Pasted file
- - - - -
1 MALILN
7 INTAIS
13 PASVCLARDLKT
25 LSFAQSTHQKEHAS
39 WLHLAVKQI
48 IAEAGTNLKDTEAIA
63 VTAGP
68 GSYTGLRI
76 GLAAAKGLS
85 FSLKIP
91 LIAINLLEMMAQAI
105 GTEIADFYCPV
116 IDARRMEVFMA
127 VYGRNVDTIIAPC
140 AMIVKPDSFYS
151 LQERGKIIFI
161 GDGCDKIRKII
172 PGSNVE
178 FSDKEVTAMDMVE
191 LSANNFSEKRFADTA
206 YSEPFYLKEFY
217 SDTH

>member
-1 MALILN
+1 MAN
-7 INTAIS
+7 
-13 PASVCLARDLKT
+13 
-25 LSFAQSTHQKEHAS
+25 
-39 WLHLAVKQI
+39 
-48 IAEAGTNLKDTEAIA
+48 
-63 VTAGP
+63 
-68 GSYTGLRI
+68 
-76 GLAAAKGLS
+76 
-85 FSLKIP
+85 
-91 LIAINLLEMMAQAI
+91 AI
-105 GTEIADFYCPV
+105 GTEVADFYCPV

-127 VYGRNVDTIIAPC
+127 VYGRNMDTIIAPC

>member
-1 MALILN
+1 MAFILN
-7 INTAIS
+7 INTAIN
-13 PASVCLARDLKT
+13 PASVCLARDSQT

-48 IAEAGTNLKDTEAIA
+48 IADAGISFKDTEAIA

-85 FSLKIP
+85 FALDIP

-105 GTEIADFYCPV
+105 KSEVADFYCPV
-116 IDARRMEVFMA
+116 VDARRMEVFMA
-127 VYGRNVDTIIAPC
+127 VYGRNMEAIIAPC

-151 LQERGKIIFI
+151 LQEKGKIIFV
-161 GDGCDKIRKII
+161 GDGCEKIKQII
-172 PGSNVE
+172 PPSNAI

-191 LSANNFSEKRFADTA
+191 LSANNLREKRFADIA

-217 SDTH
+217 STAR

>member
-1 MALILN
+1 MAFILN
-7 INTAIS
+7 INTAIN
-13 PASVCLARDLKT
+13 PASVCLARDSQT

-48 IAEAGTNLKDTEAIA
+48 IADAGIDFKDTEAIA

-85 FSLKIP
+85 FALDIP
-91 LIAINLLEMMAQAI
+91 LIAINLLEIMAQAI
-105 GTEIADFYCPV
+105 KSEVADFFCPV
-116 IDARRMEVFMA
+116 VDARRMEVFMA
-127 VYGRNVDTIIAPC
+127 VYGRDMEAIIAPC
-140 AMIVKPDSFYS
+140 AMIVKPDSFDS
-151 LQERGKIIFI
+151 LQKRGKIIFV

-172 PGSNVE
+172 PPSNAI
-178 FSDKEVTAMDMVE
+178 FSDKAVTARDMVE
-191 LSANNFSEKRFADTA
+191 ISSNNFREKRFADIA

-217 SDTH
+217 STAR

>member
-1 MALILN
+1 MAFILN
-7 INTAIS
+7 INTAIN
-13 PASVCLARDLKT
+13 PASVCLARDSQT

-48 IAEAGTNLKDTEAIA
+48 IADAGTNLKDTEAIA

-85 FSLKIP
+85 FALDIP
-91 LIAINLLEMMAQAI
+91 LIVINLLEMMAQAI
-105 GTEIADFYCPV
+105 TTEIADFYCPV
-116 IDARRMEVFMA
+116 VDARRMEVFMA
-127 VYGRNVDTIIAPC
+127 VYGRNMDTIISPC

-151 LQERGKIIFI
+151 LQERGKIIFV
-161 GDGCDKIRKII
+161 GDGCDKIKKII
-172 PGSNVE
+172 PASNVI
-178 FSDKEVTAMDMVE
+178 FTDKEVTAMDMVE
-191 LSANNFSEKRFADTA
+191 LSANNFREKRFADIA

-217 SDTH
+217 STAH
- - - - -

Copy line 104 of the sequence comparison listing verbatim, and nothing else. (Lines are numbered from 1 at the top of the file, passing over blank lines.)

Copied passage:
-191 LSANNFSEKRFADTA